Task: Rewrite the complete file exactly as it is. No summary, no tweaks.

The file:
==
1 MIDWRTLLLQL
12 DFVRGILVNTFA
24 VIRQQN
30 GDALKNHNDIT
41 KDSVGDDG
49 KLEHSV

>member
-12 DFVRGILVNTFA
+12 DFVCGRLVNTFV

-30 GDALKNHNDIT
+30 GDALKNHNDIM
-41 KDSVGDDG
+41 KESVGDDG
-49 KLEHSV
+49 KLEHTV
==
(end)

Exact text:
1 MIDWRTLLLQL
12 DFVRGILVNTFA
24 VIRQQN
30 GDALKNHNDIT
41 KDSVGDDG
49 KLEHSV

>member
-12 DFVRGILVNTFA
+12 DFVCGRLVNTFV

-30 GDALKNHNDIT
+30 GDALKNHNDIM
-41 KDSVGDDG
+41 KESVGDDG
-49 KLEHSV
+49 KLEHTV